The Power of Teamship: Secrets to Building High-Performing Teams

In today’s fast-paced business world, the power of teamship and teamwork cannot be overstated. High-performing teams are the backbone of successful organisations, driving productivity, innovation, and employee satisfaction. Can you think of a time when you worked in a team to successfully achieve a target? How did it feel to band together in this way? Maybe you felt a sense of camaraderie or connectedness, or your teammates simply helped take some of the pressure off. Regardless of where you work, teamship is an essential element of any high-performing team.

The Essence of Team Support

In our recent study, “The Secret DNA of High-Performing Teams”, moments of team support were identified as the number one superpower of high-performing managers. It was clear that it all starts with the team, then the KPIs follow. Great managers don’t need KPIs to drive performance; they need great teamship.

Building a Real Team

It may sound obvious, but merely calling a team a ‘team’ doesn’t create one. It requires active support and encouragement, autonomy, and praise; the idea that no one is alone and together they are a unit. All of these elements combined play a huge role in how retail staff understand and experience a positive work environment, and great store managers actively nurture them.

Leading from the Front

This often starts with managers levelling the playing field and leading from the front. While many outlined this to us, one interviewee summed it up perfectly by saying,

“You must suffer alongside your team…it’s really important to be in the thick of it on the hardest days and be next to them so that they know that you’re doing it as well. I don’t want to ask them to do something if I haven’t done it myself and they haven’t seen me do it.”

The Importance of Leading by Example

This doesn’t mean hierarchy doesn’t exist, but great leaders lead by example. Sticking rigidly to that hierarchy and adopting closed-off management styles inhibit performance and increase disengagement. As one low-performing team member outlined,

“Fear management makes a barrier. When you’re not recognised by your work, you feel demotivated…you will not work in peace…you will always be in fear. You will not be proactive.”

Understanding Individual Needs

There is near universal acknowledgment that showing up every day goes beyond the targets and getting people to do their job. It’s about the people themselves. Knowing what makes them tick as individuals but also, as one manager outlined,

“making sure that they’re happy doing [their job], making sure people are comfortable, that they know how to do it properly, they’ve all been properly trained.”

The Role of Teamwork in Achieving Goals

Another stated,

“The high performer is achieving targets, getting the job done, but it’s not just about getting the job done, it’s about how you get it done. And how you deliver that. And taking people with you is quite important. Nine times out of 10, it’s teamwork and it’s taking the team with you to make that happen.”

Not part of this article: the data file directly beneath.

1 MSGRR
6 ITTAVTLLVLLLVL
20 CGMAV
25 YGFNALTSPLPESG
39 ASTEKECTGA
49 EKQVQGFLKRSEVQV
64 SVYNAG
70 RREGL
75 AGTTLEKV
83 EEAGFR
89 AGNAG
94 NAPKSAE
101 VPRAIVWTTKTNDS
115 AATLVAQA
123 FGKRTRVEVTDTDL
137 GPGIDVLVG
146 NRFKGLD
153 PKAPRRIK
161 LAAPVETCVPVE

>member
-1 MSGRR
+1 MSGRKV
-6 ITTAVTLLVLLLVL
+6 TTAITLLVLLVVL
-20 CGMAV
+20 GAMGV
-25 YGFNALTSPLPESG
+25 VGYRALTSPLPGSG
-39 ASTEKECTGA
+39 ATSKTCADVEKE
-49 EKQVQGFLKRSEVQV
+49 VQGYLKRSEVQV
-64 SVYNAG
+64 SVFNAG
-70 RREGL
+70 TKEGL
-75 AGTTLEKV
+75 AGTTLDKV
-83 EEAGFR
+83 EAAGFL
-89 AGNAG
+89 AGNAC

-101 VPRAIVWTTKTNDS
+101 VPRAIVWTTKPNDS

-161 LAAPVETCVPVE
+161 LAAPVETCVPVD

The Science of Teamwork

The science of teamwork has been extensively studied; trust and shared goals have been cited in research as key factors for creating successful collaboration. This becomes even more critical given the evolving nature of work, which is having major implications for teams, including rapidly changing team compositions, shorter project timelines, and unpredictable resource challenges.

Creative Ways to Enhance Team Bonding

In light of the growing demands of the modern workplace, high-performing managers are having to find more creative ways to facilitate team bonding, connectedness, and adaptability to optimise learning and performance. Some examples from our research include:

  • Building a “Recognition Culture” in Teams: Several retailers we studied allocate team budgets to gifts and thank you cards to show appreciation.
  • Facilitating Open and Honest Communication: Many participants highlighted the importance of not shying away from difficult conversations, both from a personal and business perspective. This instilled trust and empowerment.
  • Visibility Matters: Great managers walk the floor and are continually engaged with internal staff and external customers; they are alert to everything that’s happening in their environment to maximise the skills and capacity of their teams.

Teamship Principles from Sir Clive Woodward

This closely mirrors the notion of teamship as described by Sir Clive Woodward, who we also spoke with through the course of this study. Some of the critical “rules” he discussed included:

  • Leaders speak last; the team discusses first.
  • Everyone should have a voice and a psychologically safe environment to express their views.
  • Challenging orthodox thinking is celebrated; there are no bad ideas.
  • Leaders make the final decision. And that means not always having 100% agreement. But those who disagree, disagree and still commit.

Creating Winning Behaviours

This creates team behaviours, actions, and “rules.” They are more powerful than a contract as they’re based on mutual recognition and respect that ultimately become habits. These will embed to become winning, high-performing behaviours: actions you see every day. This transcends sports and holds true across all disciplines.

Conclusion: The Heart of Great Leadership

As we all look to drive more efficiency and higher outcomes from our teams, it serves as a reminder that great leadership is built from humanity, humbleness, a willingness to learn, listen, and respect.

To learn more about how you can drive performance in your front-line teams, reach out to us to find out more.